July 6, 2020 at 9:07 pm #176330
Not knowing your players makes it difficult. I’ve always heard two things about the WHY of offense (and I’ll bet @TJ Rosenecan drop some dimes on this): 1) coach what you know and love; and 2) Put your players in positions to be successful. I’ve been a R&R coach for 9 years or so because it allows me to do both. I know it well (although always learning more), but more importantly, it’s flexible enough for me to adapt to my personnel. Last year, we were guard dominant, and ran the R&R almost like DDM, with lots of drive-and-kick. This year, I’ll have a big, tough inside core and am planning running the R&R out of a 1-4 High and Horns set to get more 3 out/2 in with screening actions. But that’s just me.
If you like to play fast, and have the depth and athleticism to do it, I’d look at Mike Neighbors’ “Functionally Fast” approach at Arkansas. Like the R&R, it’s very player-decision driven, but is all about quick possessions and early transition shots.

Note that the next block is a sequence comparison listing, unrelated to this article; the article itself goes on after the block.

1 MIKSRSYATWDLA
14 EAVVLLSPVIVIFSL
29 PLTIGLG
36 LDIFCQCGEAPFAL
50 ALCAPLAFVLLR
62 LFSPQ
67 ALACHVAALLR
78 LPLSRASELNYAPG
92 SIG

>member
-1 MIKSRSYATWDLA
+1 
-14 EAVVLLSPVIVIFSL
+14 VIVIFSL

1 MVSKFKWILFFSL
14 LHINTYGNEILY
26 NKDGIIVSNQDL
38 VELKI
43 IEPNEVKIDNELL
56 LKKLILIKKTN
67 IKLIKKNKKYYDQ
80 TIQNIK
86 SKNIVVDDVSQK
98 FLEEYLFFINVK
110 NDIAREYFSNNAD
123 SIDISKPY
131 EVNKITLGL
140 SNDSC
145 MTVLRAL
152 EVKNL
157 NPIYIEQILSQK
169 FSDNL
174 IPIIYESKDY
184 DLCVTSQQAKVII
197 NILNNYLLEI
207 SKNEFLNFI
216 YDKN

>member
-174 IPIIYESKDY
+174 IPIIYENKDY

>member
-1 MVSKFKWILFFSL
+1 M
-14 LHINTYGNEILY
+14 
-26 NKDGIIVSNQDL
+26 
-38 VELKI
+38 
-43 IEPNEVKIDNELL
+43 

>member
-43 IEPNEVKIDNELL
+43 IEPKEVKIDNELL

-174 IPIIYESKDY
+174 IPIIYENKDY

As to the LockLeft, I loved it this year and am sticking with it, but I am always asking myself how much can I put in at once? Most of what i run challenges the way kids have played all their lives, so I tend to introduce them one-by-one. But higher-skill teams can absorb more, and more quickly. With a new team or program, I tend to stick with whatever defense they know and teach the R&R 1st. When they’ve gone through the growing pains and are having success with that, I introduce my defensive principles. But everyone is different in this, I know.
I’d love to hear how other coaches approach this stage of analysis! thanks for the thread.